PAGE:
Are Showhorses Being Abused?

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Imagine calling off the Super Bowl because most of the players tested positive for drug use, and you have an idea of how a crowd of 26,000 horse lovers reacted Saturday night when the Tennessee Walking Horse National Celebration ended without a grand champion, after USDA inspectors disqualified six of 10 finalists. Reason: the inspectors said the horses had been sored — abused — to exaggerate their already exaggerated high-stepping foreleg stride.

It marked the first time in the celebration' s 68-year history that a grand champion was not named. And it prompted 20 federal, state and local police to converge on the fairgrounds to hustle the inspectors away from the angry crowd. But it was far from the first time federal regulators have gone to war with the Walking Horse industry. More than half of the chemical swabs analyzed from the 2005 National Celebration — and all of the swabs analyzed from the Kentucky Celebration that year — tested positive for chemicals shown to cause soring and numbing. "You need to decide which way you're going to go. You can step up and do your job, or you will put us in a position where we are forced to do it for you," Chester Gipson, USDA deputy administrator for animal care, told members of the Tennessee Walking Horse industry at a meeting in February.

Responding to the judge's command to "Walk on!," riders urge their mounts into the running walk — an exaggerated foreleg stride called the big lick, a gait originally bred into the horses by Southern plantation owners who spent long hours in the saddle. (Imagine running barefoot across a bed of hot coals.) Now, many trainers apply caustic chemicals, particularly diesel fuel and mustard, to the horses' legs or even cut the tissue above the front hooves, to force a horse to step higher to avoid the pain, bringing its knees up and throwing its forelegs out. The practice has been banned since Congress passed the Horse Protection Act in 1970, but it has not died out. The more exaggerated a walking horse's gait, the more likely they are to win shows. The descendants of Allan F-1 — the founding stallion of the breed — sell for between $35,000 and $500,000 for a grand champion stallion, each of which is capable of commanding at least $1,000 in stud fees, Considering that breeding is done through artificial insemination, and up to 200 mares can be serviced each season, it becomes clear that a lot of money is at stake.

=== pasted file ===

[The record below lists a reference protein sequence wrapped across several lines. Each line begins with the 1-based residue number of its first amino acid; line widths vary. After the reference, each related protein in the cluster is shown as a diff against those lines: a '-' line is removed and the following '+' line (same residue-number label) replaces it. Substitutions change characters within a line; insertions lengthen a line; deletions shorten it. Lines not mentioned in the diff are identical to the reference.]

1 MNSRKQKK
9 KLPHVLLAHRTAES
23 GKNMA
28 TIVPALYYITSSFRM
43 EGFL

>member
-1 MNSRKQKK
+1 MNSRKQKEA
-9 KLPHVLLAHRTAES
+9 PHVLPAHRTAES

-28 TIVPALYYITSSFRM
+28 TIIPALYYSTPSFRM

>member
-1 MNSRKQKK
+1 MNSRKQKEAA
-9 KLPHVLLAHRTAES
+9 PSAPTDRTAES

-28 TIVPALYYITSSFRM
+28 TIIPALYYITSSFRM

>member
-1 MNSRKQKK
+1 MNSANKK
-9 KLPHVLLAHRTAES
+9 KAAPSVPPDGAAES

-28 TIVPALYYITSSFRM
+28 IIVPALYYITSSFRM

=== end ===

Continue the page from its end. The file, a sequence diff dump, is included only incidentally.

The industry itself is divided over soring. Many claim soring has been gone for years and that USDA inspectors are too subjective in their examinations. Other owners and trainers say soring is all too common, and that the practice has perverted the breed, creating false standards of achievement and an invalid breeding standard.

The three trainers whose horses were cleared> by inspectors Saturday night would likely agree. After the disqualification of most of the field, they urged that the race continue — even refusing an offer by the trainer of one disqualified horse of $10,000 apiece if they would refuse to enter the ring. But the grand championship was canceled anyway. By Tuesday the Tennessee Walking Horse Breeders and Exhibitors Association had already proposed a sanctioning plan against owners who allow soring, as well as the creation of a single rulebook and inspection standard.